Bottles simply labeled Malmsey are an average of two to three years old. Wines with older designations have a minimum age of whatever appears on the label, 10 years and 15 years are most common. Occasionally, in a particularly superb year, single vintages will be aged separately and released as a vintage Madeira. Unlike vintage Port, which by law must be bottled within 26 months after harvest, vintage Madeira can be aged in the bottle or barrel and retain the vintage designation. In most cases, however, the bottling date is given on the label.
Bual is the next driest designation. This grape has the weight and body of an olorosso sherry but also exhibits what the British call a characteristic “tang.” It, too, can be aged for many years and can also be vintage dated.
Verdehlo is a medium dry offering that is lighter than Bual, but still authoritive in flavor. It is very seldom see today.
The tangiest and most unique is the Sercial. A grape that is supposed to be an offspring of Riesling, it shows some of the same properties of the others, but with a more crispness and a unique mineral component. All varieties, no matter how sweet, finish with a clean sharpness that never seems to age out, even after over 100 years. . . a remarkable occurrence in the world of wine. A recent tasting of an 1895 Bual, considered one of the finest vintages of all time, lived up to its reputation and was easily an incredible wine for even the most annoying wine geek. If these wines are beyond your’s, and most other’s budget, the five, ten and 15 year old Madeira’s are superb experiences as well.
These four grapes sadly make up less than 10% of all the grapes now grown on the island of Madeira. Unless the label specifically names the grape, the wine is probably made from the Tinta Negra Mole, an obligingly pleasant, but still inferior grape when compared to the others.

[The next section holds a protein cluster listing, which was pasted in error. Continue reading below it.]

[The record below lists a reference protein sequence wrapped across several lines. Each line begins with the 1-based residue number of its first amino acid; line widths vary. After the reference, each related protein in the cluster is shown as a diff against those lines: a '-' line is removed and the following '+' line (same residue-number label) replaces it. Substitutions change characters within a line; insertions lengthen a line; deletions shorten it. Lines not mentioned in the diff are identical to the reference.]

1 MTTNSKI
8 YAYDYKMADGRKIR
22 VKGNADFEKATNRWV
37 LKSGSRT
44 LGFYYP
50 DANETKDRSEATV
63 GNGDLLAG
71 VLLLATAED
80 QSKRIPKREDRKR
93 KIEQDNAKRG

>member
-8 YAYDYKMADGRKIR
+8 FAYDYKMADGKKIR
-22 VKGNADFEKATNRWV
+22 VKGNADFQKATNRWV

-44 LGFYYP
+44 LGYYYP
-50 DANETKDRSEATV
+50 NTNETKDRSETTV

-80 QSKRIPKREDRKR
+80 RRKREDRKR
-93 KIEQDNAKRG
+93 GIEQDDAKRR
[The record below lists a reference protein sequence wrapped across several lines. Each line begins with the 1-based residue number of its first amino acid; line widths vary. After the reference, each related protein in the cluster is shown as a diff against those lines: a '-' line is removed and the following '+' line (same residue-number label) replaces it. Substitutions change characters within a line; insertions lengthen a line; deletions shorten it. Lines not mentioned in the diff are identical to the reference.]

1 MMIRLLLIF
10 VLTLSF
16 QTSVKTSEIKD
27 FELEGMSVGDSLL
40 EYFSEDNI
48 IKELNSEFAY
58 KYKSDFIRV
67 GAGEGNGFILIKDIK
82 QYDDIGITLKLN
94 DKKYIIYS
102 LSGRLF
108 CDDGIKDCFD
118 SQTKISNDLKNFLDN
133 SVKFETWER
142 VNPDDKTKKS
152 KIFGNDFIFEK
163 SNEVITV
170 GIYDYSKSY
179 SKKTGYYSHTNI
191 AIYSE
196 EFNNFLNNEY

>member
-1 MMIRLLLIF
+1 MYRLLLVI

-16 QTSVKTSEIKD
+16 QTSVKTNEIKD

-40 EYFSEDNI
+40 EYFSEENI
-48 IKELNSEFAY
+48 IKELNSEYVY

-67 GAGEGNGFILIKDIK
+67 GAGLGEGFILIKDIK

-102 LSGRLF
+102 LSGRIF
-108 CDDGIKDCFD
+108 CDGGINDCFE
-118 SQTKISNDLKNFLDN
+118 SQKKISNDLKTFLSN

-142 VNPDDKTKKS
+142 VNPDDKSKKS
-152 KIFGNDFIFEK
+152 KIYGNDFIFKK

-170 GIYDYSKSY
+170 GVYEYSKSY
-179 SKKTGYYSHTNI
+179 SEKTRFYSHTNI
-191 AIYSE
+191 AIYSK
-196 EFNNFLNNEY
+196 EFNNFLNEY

For all its wonderful history and enticing flavors, Madeira is a relative bargain. Twenty or even thirty-year-old wines can cost less than $100.00 (as compared to three or four times that much for Port, Sauternes, or Bordeaux). Finding them is a different matter. Because of their obscurity and misunderstanding, very few are seen even in the best, most-prestegious wine shops. A very fine selection is available, however, from a variety of local wholesalers. A stern request from you to your local merchant will easily produce a few bottles. I strongly suggest you put him or her on the spot. I have yet to turn people on to Madeira and not get a glowing response in return. A glass of Bual in front of the fire with a good book is probably not too far removed from a similar scene in Benjamin Franklin’s or Thomas Jefferson’s home.
Ed Masciana is the author of “Short Cuts on Wine.” published by Capra Press, Santa Barbara and contributing author of Millennium Guide to Champagne. He has taught food and wine classes for 15 years.